As patients age, bone and joint health can degrade, with osteoporosis, osteoarthritis, and other conditions worsening over time. Exercise can help, but this can be intimidating, especially to those with existing bone disease or other health problems. Patients may not always listen when their physician recommends an exercise program, but new research suggests it may be even easier than they think to get enough exercise. According to a recent study, older women can improve their bone health by running just one minute a day, reducing their chance of fracture compared to their less-active peers.
The encouraging study comes from scientists at the University of Exeter and the University of Leicester. The researchers analyzed data from more than 2,500 women in the UK Biobank, including activity levels, as measured for a week by wrist monitors, and bone health, as measured by a heel bone ultrasound scan. The activity data was broken down by the minute, which allowed researchers to analyze short bursts of daily activity.
When they crunched their numbers, the researchers found that those who had brief bursts of high-intensity, weight-bearing activity had better bone health than their peers. The researchers defined this activity as the equivalent of pre-menopausal women going for a medium-paced run or post-menopausal women going for a slow jog. When women performed just 60 to 120 seconds per day, on average, of high-intensity exercise, they had 4% better bone health than those who exercised less than a minute a day.
As beneficial as just one minute of exercise was for bone health, it did not stop there. The researchers found that more than two minutes a day of high-intensity, weight-bearing exercise helped boost bone health by 6%. Although more exercise is still better, it seems that at least one minute can help, an easy target for most patients to hit.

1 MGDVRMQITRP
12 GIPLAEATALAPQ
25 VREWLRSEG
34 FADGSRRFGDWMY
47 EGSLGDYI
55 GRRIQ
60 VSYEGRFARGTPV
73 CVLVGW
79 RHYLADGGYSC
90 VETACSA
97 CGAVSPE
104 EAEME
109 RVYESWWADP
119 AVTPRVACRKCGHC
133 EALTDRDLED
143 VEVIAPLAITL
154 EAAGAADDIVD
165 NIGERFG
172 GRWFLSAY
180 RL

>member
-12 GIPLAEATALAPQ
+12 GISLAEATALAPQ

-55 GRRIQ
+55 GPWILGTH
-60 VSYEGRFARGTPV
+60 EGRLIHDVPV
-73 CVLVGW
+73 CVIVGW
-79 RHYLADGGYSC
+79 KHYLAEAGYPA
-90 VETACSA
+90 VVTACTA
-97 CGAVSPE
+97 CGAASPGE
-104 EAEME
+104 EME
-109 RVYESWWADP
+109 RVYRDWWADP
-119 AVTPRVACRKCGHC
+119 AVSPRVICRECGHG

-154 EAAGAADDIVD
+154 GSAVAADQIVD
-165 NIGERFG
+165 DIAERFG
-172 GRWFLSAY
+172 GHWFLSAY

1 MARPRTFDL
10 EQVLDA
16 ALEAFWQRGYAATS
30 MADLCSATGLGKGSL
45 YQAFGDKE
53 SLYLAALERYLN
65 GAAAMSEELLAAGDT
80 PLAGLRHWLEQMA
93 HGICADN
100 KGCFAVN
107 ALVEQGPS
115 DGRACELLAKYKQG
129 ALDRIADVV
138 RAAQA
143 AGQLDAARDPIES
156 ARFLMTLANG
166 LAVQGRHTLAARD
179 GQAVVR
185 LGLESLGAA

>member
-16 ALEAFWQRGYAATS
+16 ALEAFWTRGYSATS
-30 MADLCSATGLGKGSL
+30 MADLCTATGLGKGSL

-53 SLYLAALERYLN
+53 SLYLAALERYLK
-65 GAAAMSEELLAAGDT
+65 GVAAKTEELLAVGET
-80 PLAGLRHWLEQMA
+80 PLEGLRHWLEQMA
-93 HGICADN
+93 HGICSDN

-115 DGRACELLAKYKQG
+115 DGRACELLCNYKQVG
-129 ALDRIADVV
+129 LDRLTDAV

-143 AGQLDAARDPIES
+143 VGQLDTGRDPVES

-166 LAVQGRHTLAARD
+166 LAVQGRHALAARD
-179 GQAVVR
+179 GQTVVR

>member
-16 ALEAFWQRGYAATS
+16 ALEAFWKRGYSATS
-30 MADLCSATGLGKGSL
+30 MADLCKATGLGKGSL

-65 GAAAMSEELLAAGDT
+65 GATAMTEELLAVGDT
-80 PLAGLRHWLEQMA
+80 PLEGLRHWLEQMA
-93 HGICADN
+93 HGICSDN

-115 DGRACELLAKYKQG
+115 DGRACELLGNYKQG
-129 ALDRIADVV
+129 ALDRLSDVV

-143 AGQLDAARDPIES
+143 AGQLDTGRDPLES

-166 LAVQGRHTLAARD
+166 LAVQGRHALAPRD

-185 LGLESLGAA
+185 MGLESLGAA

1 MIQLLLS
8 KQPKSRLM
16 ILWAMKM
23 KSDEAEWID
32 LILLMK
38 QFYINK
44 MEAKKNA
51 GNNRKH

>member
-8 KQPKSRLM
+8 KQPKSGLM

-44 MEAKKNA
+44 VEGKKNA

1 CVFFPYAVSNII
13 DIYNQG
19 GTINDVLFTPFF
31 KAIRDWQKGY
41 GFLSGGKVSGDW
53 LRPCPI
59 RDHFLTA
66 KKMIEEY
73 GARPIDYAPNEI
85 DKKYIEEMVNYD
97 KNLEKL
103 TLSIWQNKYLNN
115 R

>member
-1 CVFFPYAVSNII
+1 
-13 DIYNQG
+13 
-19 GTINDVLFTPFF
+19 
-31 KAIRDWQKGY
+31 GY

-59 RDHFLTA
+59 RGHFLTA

The researchers caution that there are some limitations to their study. They are unsure yet whether it is better for women to exercise all at once or to exercise in small bursts throughout the day. As well, because the study looks at a brief period of time, the researchers were unable to tell if the exercise definitely led to better bone health, or if those with better bone health were performing more of this type of exercise. That said, the researchers recommend at least this brief exercise to improve the chance of better bones.
For those wishing to start this type of exercise regimen, the study authors recommend taking the advice of the U.K.'s National Osteoporosis Society and start slowly. That organization recommends starting with walking and increasing the amount each day. Then, the researchers say, patients can start adding a few running steps here and there throughout the walk. By doing this, they can increase their daily burst of activity, and hopefully, improve their bone health.
Just like exercise can build muscle, it can also build bone and slow bone loss, along with improving coordination and balance to prevent falls and fractures. Weight-bearing exercise is best for bone health, such as walking, jogging, hiking, climbing stairs, weight training, dancing, and tennis. Swimming and bicycling do not work against gravity in the same way, so although they may be beneficial for muscle strength and general health, they are not the ideal choice for bone exercise. For those that already have osteoporosis, experts recommend avoiding exercise that flexes, bends, or twists the spine, reducing the chance of injury, and experts also recommend low-impact exercise to reduce the chance of breaking a bone. Patients should talk to their doctor about which type of exercise is best for them and their particular medical condition.
Although osteoporosis can affect men, postmenopausal women are most at risk from the bone disease. When estrogen levels drop, bone loss can occur, increasing the chance of fracture. Osteoporosis is usually a silent disease, with the patient unaware they have an issue until they break a bone, unless they receive X-ray testing from their doctor. That said, some people may experience back pain, a stooped posture, or a decrease in their height, signaling that bone loss is occurring. Osteoporosis drugs can help reduce bone loss, allowing bone to build up, but it seems exercise can also help reduce the chance of bone loss and fracture. One minute a day may be all it takes.
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